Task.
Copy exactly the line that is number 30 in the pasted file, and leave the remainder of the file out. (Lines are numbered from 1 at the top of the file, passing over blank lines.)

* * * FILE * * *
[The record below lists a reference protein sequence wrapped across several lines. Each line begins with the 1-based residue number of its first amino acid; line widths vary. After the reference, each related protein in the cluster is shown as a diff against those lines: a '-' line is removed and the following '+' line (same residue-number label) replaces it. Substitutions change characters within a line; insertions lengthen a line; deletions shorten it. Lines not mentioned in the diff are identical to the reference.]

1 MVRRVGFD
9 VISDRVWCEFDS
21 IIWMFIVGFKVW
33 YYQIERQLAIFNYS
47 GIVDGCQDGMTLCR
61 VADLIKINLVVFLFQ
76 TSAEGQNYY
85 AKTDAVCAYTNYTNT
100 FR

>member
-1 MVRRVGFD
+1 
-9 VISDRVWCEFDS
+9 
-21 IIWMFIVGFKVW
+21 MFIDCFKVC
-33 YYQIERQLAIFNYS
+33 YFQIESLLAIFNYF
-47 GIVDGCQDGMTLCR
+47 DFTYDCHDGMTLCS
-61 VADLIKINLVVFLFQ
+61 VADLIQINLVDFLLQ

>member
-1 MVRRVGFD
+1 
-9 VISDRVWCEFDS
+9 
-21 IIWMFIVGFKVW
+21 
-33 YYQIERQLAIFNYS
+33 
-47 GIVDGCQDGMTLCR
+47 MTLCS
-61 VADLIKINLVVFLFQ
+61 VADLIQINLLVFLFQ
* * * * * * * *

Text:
+21 